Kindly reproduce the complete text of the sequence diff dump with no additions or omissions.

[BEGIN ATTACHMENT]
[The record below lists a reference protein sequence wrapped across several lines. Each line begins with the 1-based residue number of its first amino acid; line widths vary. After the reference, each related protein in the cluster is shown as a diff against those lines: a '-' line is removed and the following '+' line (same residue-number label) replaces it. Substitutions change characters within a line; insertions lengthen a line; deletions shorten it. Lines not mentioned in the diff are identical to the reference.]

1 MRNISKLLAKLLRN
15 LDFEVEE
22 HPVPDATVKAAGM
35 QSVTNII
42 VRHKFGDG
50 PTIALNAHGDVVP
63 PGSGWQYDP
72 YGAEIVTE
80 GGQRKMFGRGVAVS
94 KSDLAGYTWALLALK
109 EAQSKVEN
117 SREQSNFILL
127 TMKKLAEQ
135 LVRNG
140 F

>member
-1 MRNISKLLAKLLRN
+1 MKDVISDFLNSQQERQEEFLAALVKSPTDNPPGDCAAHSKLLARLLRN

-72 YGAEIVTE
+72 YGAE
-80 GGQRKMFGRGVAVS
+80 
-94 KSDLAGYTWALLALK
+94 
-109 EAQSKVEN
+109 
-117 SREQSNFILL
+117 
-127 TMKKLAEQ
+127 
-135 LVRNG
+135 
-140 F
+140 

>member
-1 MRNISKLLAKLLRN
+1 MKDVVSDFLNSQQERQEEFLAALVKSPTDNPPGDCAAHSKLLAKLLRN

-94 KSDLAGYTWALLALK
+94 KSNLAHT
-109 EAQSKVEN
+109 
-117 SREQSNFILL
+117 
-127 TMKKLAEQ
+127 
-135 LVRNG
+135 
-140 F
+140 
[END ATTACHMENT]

[The record below lists a reference protein sequence wrapped across several lines. Each line begins with the 1-based residue number of its first amino acid; line widths vary. After the reference, each related protein in the cluster is shown as a diff against those lines: a '-' line is removed and the following '+' line (same residue-number label) replaces it. Substitutions change characters within a line; insertions lengthen a line; deletions shorten it. Lines not mentioned in the diff are identical to the reference.]

1 MRNISKLLAKLLRN
15 LDFEVEE
22 HPVPDATVKAAGM
35 QSVTNII
42 VRHKFGDG
50 PTIALNAHGDVVP
63 PGSGWQYDP
72 YGAEIVTE
80 GGQRKMFGRGVAVS
94 KSDLAGYTWALLALK
109 EAQSKVEN
117 SREQSNFILL
127 TMKKLAEQ
135 LVRNG
140 F

>member
-1 MRNISKLLAKLLRN
+1 MKDVISDFLNSQQERQEEFLAALVKSPTDNPPGDCAAHSKLLARLLRN

-72 YGAEIVTE
+72 YGAE
-80 GGQRKMFGRGVAVS
+80 
-94 KSDLAGYTWALLALK
+94 
-109 EAQSKVEN
+109 
-117 SREQSNFILL
+117 
-127 TMKKLAEQ
+127 
-135 LVRNG
+135 
-140 F
+140 

>member
-1 MRNISKLLAKLLRN
+1 MKDVVSDFLNSQQERQEEFLAALVKSPTDNPPGDCAAHSKLLAKLLRN

-94 KSDLAGYTWALLALK
+94 KSNLAHT
-109 EAQSKVEN
+109 
-117 SREQSNFILL
+117 
-127 TMKKLAEQ
+127 
-135 LVRNG
+135 
-140 F
+140 